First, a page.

Consumers can sustain markets that are morally questionable. They can make immoral or morally suspect demands of individual businesses, especially small businesses. Even when they do not, the costs to firms of consumer protection can sometimes drive them to ruin. This paper presents cases where deference to the consumer is variously unwarranted, cases that may prompt second thoughts about some kinds of consumerism.
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  46.  38
    Deepfakes and Political Misinformation in U.S. Elections.Tom Sorell - 2023 - Techné Research in Philosophy and Technology 27 (3):363-386.
    Audio and video footage produced with the help of AI can show politicians doing discreditable things that they have not actually done. This is deepfaked material. Deepfakes are sometimes claimed to have special powers to harm the people depicted and their audiences—powers that more traditional forms of faked imagery and sound footage lack. According to some philosophers, deepfakes are particularly “believable,” and widely available technology will soon make deepfakes proliferate. I first give reasons why deepfake technology is not particularly well (...)
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  47. Policing with big data: Matching vs Crime Prediction.Tom Sorell - 2020 - In Kevin Macnish & Jai Galliott (eds.), Big Data and Democracy. Edinburgh University Press. pp. 57-70.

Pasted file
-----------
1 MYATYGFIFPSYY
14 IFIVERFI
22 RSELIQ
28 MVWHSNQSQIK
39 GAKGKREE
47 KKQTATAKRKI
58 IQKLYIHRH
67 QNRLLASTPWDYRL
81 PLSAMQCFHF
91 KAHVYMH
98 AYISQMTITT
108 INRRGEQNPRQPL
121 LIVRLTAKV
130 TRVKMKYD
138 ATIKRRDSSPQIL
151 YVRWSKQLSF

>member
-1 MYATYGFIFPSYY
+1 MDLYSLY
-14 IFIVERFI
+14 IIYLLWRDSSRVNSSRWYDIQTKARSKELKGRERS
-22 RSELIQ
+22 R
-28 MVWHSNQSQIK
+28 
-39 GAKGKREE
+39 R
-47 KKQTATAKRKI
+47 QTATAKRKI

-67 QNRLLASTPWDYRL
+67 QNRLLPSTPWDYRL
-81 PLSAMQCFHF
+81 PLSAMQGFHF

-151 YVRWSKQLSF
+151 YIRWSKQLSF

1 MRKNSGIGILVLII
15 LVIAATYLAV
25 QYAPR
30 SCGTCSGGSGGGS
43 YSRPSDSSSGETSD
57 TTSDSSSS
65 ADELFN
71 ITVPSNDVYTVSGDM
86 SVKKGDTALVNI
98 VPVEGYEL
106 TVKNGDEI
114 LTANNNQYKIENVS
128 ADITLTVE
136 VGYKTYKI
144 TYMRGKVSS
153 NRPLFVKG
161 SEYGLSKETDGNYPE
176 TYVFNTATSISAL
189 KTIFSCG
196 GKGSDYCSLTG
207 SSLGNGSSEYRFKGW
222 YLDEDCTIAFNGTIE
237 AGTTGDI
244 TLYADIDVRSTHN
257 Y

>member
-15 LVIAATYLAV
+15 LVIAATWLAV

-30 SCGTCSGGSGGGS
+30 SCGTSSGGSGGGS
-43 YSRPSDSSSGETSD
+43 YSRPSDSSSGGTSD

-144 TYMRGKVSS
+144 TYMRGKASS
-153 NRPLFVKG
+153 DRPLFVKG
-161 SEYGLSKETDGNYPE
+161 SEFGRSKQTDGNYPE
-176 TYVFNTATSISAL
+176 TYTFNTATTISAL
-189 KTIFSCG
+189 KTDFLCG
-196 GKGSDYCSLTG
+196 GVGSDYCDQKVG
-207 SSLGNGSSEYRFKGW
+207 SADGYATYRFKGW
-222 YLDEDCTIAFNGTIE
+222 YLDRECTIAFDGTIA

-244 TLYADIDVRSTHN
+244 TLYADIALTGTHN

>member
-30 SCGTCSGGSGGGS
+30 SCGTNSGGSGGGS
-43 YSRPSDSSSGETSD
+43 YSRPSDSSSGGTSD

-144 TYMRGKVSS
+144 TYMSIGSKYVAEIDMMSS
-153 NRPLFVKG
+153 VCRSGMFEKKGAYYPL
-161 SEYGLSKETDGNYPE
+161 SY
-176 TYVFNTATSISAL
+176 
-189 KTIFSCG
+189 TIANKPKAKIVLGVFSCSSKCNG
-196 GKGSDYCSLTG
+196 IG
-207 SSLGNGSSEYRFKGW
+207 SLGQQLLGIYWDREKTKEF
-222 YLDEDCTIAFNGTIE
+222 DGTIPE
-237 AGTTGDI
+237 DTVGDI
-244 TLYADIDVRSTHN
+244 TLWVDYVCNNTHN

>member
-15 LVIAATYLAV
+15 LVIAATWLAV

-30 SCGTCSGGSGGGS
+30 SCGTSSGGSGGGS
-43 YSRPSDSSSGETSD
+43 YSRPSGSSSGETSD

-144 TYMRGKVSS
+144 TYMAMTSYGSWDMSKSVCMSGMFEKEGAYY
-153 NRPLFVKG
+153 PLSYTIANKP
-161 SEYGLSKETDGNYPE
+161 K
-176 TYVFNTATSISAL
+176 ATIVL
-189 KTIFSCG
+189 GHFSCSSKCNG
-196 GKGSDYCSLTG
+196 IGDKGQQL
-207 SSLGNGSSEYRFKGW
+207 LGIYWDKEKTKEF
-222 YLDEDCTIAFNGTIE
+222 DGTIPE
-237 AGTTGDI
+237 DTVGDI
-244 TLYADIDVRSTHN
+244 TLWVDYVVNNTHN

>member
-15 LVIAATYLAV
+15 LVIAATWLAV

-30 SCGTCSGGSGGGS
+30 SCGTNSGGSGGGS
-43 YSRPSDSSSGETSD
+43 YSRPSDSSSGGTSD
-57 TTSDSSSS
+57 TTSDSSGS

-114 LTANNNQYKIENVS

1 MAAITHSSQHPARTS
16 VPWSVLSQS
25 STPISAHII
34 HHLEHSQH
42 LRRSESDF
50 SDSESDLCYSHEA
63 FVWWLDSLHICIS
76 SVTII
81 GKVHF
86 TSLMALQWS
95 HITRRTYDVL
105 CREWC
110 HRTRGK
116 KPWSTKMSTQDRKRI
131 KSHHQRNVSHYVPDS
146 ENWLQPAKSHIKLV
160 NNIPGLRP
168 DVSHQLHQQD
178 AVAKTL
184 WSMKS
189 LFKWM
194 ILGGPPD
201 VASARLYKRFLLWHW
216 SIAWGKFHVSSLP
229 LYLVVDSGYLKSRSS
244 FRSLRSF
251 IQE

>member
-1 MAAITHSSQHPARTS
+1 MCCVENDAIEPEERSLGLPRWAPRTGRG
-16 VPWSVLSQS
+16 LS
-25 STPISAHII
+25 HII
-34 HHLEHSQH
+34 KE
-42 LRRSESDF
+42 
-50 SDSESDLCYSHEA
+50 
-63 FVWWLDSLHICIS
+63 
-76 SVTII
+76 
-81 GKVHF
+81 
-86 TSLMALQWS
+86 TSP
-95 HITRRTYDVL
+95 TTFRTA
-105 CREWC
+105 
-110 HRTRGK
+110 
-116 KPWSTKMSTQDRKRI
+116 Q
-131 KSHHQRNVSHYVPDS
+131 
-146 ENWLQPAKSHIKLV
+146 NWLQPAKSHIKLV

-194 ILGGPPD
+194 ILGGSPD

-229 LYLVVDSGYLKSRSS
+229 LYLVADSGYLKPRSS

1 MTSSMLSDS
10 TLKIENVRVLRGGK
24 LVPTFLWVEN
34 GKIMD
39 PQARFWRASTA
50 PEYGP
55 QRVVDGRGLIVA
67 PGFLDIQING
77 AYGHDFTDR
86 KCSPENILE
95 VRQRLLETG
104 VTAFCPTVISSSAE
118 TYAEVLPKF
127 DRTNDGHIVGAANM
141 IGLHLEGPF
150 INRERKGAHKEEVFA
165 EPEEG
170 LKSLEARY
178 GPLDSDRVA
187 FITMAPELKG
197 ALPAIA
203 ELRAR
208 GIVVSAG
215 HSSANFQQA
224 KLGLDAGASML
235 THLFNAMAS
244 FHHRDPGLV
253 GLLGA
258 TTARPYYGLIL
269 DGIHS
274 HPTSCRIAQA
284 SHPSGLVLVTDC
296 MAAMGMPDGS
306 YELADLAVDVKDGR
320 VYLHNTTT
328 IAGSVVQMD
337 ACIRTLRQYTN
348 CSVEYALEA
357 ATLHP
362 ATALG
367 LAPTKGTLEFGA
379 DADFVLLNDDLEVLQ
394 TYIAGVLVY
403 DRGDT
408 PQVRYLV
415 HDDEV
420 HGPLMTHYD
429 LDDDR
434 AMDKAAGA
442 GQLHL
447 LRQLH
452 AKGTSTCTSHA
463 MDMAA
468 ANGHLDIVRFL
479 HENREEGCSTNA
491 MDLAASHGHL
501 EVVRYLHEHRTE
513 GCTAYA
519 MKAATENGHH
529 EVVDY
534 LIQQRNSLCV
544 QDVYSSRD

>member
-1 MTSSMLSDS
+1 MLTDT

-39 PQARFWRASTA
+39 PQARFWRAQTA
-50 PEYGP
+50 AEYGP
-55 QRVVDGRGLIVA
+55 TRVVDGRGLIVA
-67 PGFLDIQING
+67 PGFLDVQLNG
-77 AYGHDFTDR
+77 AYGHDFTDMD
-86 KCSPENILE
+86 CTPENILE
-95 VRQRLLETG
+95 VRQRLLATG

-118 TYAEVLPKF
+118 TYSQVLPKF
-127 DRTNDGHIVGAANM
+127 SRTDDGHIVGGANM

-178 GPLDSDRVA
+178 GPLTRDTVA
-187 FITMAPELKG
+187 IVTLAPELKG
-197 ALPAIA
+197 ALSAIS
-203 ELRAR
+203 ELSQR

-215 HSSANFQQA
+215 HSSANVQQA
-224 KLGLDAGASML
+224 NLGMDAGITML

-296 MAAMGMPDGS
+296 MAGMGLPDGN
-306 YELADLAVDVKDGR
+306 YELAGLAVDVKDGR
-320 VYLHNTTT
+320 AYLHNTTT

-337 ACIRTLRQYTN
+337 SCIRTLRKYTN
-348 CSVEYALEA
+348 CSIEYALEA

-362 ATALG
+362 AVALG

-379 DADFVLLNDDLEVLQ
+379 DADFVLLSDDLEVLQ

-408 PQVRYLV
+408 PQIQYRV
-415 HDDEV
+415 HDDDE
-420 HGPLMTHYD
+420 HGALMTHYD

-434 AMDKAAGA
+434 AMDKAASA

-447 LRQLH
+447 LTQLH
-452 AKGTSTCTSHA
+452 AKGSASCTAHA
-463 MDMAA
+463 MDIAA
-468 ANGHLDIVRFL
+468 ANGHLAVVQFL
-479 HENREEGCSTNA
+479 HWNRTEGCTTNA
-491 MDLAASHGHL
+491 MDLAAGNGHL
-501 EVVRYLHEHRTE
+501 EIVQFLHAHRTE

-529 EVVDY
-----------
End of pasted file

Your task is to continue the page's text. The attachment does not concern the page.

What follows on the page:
In this chapter I defend the construction of inclusive, tightly governed DNA databases, as long as police can access them only for the prosecution of the most serious crimes or less serious but very high-volume offences. I deny that that the ethics of collecting and using these data sets the pattern for other kinds of policing by big data, notably predictive policing. DNA databases are primarily used for matching newly gathered biometric data with stored data. After considering and disputing a (...)
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  48.  27
    Discussion: The good of theory: a reply to Kaler.Tom Sorell - 2000 - Business Ethics, the Environment and Responsibility 9 (1):51-57.
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  49.  14
    Hobbes's persuasive civil science.Tom Sorell - 1990 - Philosophical Quarterly 40 (160):342-351.
    This article concentrates on Hobbes's inference from the passions to the inevitability of war in the state of nature, asking how this could be expected to persuade. The inference gets some support from experience but also from its position in a certain kind of science.
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  50.  15
    Morality, consumerism and the internal market in health care.T. Sorell - 1997 - Journal of Medical Ethics 23 (2):71-76.
    Unlike the managerially oriented reforms that have brought auditing and accounting into such prominence in the UK National Health Service (NHS), and which seem alien to the culture of the caring professions, consumerist reforms may seem to complement moves towards the acceptance of wide definitions of health, and towards increasing patient autonomy. The empowerment favoured by those who support patient autonomy sounds like the sort of empowerment that is sometimes associated with the patient's charter. For this reason moral criticism of (...)